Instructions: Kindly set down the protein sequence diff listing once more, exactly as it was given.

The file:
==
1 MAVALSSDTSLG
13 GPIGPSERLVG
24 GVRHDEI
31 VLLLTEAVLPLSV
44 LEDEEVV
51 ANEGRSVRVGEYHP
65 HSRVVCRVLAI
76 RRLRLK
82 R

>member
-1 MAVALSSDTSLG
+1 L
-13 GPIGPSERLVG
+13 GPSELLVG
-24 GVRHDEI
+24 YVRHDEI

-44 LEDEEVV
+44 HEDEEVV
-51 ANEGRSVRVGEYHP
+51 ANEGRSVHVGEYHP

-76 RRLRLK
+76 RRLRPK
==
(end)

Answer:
1 MAVALSSDTSLG
13 GPIGPSERLVG
24 GVRHDEI
31 VLLLTEAVLPLSV
44 LEDEEVV
51 ANEGRSVRVGEYHP
65 HSRVVCRVLAI
76 RRLRLK
82 R

>member
-1 MAVALSSDTSLG
+1 L
-13 GPIGPSERLVG
+13 GPSELLVG
-24 GVRHDEI
+24 YVRHDEI

-44 LEDEEVV
+44 HEDEEVV
-51 ANEGRSVRVGEYHP
+51 ANEGRSVHVGEYHP

-76 RRLRLK
+76 RRLRPK